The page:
Three most likely – could Roy Keane turn gladiator?

by Alan Moore

roy-keaneA common misconception held by each nation/culture group is that a foreigner can’t do as good a job as a local. In Malta I heard that every day, in Croatia it was gospel (except for those who had lived abroad and had a brain) and in Russia and CIS countries, unless the manager has won a World Cup, Champions League and a Leinster Senior League Division 1 (Saturday) he’s not up to it. And the same is heard in Ireland, England, Scotland and Equatorial Guinea, anywhere that locals wear blinkers, which is everywhere – my own blinkers are green, white and orange, and led to the following discussion.

What Irish managers would do a job in Russia and where. It was with a person from Spartak Moscow and we pushed it out a little to include British bosses, and those based in the UK. So, for best practice I’ll narrow it down to those dole scroungers who are prime Jeremy Kyle bait. Starting with:

Gus Poyet

The Uruguayan has appeared with some big clubs, and Spurs, winning trophies with Zaragoza, Chelsea and the Copa America with Uruguay. He began his bench career as assistant with Swindon Town (under Dennis Wise) and went with him to Leeds United. From there he moved to Spurs and was assisting Juande Ramos when the club won the League Cup in 2008. At that time he came on the radar for a number of club though nothing materialised until, a year after leaving the club, he was picked up by Brighton who were struggling in League One. Saving them from relegation he was rewarded with a 4 year contract in 2010 and having strengthened the team won the 2010-11 League One title. Named Manager of the Year he looked man most likely to get a call up to a Premier League side. Brighton reacted by signing a new deal to 2016 and all was well on the South Coast. Until the wheels came off this year. Getting the Seagulls into the play-offs for a spot in the Premier League he was suspended from the club and effectively on gardening leave when he was covering the Confederations Cup for BBC. It was during the Spain-Nigeria match the he was supposed to have found out about his sacking, though it emerged he knew about it beforehand.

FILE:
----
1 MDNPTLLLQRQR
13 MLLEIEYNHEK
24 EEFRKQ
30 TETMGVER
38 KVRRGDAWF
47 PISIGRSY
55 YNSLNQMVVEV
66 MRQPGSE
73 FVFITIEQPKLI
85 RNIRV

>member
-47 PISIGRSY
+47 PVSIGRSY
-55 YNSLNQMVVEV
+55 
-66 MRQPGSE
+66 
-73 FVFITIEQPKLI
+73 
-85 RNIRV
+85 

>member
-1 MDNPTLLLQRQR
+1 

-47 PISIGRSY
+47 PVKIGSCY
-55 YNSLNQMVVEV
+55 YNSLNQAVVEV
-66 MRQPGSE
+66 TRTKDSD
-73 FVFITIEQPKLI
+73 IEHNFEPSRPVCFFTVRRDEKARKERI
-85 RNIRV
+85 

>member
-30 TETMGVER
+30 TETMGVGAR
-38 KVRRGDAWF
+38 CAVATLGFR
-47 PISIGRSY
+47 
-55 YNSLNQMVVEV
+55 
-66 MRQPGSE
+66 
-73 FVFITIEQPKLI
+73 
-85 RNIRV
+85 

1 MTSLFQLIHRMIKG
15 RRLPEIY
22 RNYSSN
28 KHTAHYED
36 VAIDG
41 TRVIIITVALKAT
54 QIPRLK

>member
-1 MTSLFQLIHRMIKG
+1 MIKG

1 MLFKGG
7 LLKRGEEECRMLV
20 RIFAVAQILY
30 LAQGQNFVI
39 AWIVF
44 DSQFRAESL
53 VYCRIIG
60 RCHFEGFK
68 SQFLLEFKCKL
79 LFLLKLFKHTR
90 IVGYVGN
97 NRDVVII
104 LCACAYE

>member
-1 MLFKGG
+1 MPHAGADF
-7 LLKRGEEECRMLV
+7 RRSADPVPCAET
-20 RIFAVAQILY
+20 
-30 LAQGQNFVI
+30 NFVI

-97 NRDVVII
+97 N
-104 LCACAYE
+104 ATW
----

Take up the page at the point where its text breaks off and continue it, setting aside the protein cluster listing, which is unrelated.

So what could us do? He’s out of a job and ready to move, though to where? He has the drive and personality to get players onside, the experience to match with anyone else and the international clout to sign players. Lokomotiv Moscow would have been a perfect fit (and still could be this season knowing how the club works), the club needs a proper coach who is able to ensure maximum effort from players and make sure the club stays honest in their player signings. Kuban Krasnodar, likewise, would be a nice fit. There is expectation though Gus could ensure that the ambitions of the owner gets matched by performances on the pitch, not to mention keep agents at bay. It would be a good move for Gus to go to Russia as in England it does appear that many doors are effectively closed.